Four films you can still catch in Malaysian cinemas this week

NOVEMBER 9 — The biggest film opening in Malaysian cinemas this week is undoubtedly Doctor Sleep, courtesy of it being a sequel to the much beloved The Shining

You can find my thoughts on that film in my column last week, since I was lucky enough to catch a press screening of the movie a week earlier. 

I guess that’s one of the perks you get when you write about movies, which I’m of course very thankful for.

But my rotating work schedule means I am only able to catch some of the movies early, while most of the time I’ll just have to catch them when they officially open in local cinemas. 

Last week was a bit of a challenge because there were four films opening that I wanted to catch, each for very different reasons, and two of them are local films, which meant that their longevity at the cinema screens depend on how well they do during the first four days of screening.

Most local films face drastically reduced screening times after those first four days simply because there weren’t enough bums on seats during that crucial period. 

So that means that if I want to watch any new Malaysian films in local cinemas, I need to make sure that I do so by the Sunday after it opens (which are Thursdays here). 

Glad that I managed to do so, because while one local film managed to survive and even became the number 1 at GSC cinemas, the other one is now reduced to showing in only two cinemas in Kedah this week. 

Let’s see how they fare, shall we?

Nina Wu

The number one film I wanted to catch last week was this Taiwanese one by Myanmar-born director Midi Z, which played at the Un Certain Regard section in Cannes this year and was one of the films I wanted to catch at the upcoming Singapore International Film Festival.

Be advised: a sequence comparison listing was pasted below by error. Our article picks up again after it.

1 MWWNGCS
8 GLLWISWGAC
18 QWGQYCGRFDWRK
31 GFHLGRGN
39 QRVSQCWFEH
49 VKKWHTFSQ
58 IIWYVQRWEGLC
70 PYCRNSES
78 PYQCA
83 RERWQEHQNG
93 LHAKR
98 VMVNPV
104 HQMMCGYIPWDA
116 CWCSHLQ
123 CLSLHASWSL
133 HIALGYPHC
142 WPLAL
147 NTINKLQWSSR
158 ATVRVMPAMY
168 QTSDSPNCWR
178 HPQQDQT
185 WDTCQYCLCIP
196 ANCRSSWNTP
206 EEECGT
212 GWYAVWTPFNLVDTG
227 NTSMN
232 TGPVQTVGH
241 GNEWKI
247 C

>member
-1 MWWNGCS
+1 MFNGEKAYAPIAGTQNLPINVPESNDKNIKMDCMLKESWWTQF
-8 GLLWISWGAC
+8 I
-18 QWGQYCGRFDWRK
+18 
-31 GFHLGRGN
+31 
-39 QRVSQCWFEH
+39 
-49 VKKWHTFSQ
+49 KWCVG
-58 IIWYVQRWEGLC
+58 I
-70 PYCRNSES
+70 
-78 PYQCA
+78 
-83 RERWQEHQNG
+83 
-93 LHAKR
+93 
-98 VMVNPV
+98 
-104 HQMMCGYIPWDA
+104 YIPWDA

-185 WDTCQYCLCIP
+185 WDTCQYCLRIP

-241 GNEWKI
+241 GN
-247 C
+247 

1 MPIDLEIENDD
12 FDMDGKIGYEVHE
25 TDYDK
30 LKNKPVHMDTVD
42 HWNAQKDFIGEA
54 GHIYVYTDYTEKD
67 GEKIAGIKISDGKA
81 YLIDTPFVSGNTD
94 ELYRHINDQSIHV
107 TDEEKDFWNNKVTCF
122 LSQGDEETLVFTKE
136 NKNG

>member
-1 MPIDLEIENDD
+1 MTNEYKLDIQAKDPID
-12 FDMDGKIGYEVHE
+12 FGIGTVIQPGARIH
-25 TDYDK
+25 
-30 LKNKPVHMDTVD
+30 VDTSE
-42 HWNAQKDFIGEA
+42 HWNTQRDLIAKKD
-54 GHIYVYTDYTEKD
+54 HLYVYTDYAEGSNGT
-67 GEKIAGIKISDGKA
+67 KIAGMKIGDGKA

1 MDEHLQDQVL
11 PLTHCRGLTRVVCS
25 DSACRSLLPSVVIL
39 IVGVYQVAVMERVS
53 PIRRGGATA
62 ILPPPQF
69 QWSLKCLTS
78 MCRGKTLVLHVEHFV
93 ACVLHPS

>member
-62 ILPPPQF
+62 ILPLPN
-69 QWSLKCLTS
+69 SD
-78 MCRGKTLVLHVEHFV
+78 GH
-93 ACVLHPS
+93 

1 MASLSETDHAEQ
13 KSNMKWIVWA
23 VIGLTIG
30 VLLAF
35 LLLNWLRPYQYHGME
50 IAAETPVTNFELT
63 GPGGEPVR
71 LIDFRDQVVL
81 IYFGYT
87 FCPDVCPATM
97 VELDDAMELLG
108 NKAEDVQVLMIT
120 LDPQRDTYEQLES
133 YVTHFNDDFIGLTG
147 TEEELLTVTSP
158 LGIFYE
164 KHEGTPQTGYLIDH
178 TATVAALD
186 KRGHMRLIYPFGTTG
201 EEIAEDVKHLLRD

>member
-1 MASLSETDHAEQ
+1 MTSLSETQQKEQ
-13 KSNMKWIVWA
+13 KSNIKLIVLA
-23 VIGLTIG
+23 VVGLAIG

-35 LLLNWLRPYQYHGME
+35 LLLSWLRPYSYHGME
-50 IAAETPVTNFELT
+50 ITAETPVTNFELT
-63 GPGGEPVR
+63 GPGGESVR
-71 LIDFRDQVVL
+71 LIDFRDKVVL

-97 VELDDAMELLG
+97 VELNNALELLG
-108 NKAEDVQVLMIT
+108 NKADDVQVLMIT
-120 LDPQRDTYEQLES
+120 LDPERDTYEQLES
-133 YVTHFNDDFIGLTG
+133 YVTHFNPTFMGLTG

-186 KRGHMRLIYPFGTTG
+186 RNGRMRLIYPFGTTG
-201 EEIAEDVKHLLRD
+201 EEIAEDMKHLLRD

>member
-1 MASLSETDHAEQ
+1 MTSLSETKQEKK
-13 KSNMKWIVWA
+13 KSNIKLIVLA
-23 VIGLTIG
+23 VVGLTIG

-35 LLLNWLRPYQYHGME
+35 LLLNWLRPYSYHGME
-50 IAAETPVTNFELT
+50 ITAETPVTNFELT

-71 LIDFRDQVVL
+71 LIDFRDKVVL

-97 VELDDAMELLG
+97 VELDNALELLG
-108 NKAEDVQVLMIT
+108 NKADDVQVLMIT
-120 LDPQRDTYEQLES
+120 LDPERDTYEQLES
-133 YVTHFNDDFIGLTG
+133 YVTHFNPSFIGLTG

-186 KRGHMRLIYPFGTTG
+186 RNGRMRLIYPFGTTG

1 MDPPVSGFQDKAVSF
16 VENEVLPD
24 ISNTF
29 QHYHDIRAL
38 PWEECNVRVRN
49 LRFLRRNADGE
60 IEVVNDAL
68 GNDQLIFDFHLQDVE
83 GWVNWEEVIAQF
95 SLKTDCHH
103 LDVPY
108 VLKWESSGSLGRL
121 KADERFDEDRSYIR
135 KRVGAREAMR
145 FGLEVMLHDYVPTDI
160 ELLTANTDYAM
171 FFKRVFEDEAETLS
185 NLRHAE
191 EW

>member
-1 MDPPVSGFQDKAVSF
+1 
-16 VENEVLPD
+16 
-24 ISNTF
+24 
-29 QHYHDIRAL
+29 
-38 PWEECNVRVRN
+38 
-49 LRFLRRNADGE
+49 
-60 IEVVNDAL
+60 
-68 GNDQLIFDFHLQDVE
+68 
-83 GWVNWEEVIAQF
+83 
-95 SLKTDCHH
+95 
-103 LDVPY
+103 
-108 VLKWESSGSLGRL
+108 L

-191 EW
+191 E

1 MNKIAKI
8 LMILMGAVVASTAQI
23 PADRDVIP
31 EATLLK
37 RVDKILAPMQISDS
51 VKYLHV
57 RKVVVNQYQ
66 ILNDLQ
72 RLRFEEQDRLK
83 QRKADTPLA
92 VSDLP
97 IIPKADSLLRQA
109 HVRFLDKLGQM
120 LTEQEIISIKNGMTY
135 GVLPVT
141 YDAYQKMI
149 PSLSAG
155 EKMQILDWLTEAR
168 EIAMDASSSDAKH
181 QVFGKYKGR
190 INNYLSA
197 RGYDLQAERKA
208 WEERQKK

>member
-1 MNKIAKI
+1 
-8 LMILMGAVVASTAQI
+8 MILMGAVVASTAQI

Its totally unexpected arrival in Malaysian cinemas meant that this was a chance that I won’t pass up, and Midi Z and leading actress (and co-writer) Wu Ke-xi do not disappoint with a harrowing and terrifying tale of an aspiring actress’ very difficult path to stardom.

Putting us in lead character Nina Wu’s head, the audience is made to endure a torrent of horrific abuse and exploitation that she has to endure to first land a part as the leading lady in a film, and then the mental and physical torture she has to take in order to deliver her ultimately triumphant and star-making performance in said film. 

Partly inspired by Wu’s own experiences as a struggling actress and of course, by the Harvey Weinstein scandal, this is the perfect film for the #MeToo era.

Pusaka

Local horror films that are tidily constructed, with a well thought out and elegant visual style, are not easy to find. 

In fact, they’re so rare, that once something resembling that arrives, it’s really hard not to get overexcited. 

Pusaka is something that resembles that rare film. It’s a sly mash-up of a detective story and your standard horror flick, telling the story of an inspector now stationed in a small town (to tend to his junkie twin sister) investigating a mysterious case involving a pair of identical twin sisters locked up in an abandoned bungalow, in which one of the twins died and the other survives.